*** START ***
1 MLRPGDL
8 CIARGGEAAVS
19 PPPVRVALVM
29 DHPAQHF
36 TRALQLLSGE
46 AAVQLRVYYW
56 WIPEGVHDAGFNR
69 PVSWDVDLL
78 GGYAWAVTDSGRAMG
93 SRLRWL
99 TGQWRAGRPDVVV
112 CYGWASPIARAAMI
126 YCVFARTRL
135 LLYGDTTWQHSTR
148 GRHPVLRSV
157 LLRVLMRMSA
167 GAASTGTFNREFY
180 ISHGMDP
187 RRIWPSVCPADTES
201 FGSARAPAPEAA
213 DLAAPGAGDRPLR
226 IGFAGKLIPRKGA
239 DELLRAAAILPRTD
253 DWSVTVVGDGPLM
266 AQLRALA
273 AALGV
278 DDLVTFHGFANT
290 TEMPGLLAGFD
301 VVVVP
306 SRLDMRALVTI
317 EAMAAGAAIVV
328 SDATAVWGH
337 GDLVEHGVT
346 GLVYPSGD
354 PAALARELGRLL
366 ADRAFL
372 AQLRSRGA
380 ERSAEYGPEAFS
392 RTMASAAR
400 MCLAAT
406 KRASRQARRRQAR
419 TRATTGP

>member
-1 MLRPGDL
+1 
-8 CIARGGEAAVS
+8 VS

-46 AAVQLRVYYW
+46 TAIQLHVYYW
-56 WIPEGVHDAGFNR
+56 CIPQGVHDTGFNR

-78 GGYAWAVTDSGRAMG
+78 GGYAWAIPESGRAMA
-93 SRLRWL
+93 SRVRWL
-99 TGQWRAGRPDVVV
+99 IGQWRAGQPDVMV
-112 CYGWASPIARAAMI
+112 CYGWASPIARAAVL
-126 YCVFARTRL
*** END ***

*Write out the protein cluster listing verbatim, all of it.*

1 MLRPGDL
8 CIARGGEAAVS
19 PPPVRVALVM
29 DHPAQHF
36 TRALQLLSGE
46 AAVQLRVYYW
56 WIPEGVHDAGFNR
69 PVSWDVDLL
78 GGYAWAVTDSGRAMG
93 SRLRWL
99 TGQWRAGRPDVVV
112 CYGWASPIARAAMI
126 YCVFARTRL
135 LLYGDTTWQHSTR
148 GRHPVLRSV
157 LLRVLMRMSA
167 GAASTGTFNREFY
180 ISHGMDP
187 RRIWPSVCPADTES
201 FGSARAPAPEAA
213 DLAAPGAGDRPLR
226 IGFAGKLIPRKGA
239 DELLRAAAILPRTD
253 DWSVTVVGDGPLM
266 AQLRALA
273 AALGV
278 DDLVTFHGFANT
290 TEMPGLLAGFD
301 VVVVP
306 SRLDMRALVTI
317 EAMAAGAAIVV
328 SDATAVWGH
337 GDLVEHGVT
346 GLVYPSGD
354 PAALARELGRLL
366 ADRAFL
372 AQLRSRGA
380 ERSAEYGPEAFS
392 RTMASAAR
400 MCLAAT
406 KRASRQARRRQAR
419 TRATTGP

>member
-1 MLRPGDL
+1 
-8 CIARGGEAAVS
+8 VS

-46 AAVQLRVYYW
+46 TAIQLHVYYW
-56 WIPEGVHDAGFNR
+56 CIPQGVHDTGFNR

-78 GGYAWAVTDSGRAMG
+78 GGYAWAIPESGRAMA
-93 SRLRWL
+93 SRVRWL
-99 TGQWRAGRPDVVV
+99 IGQWRAGQPDVMV
-112 CYGWASPIARAAMI
+112 CYGWASPIARAAVL
-126 YCVFARTRL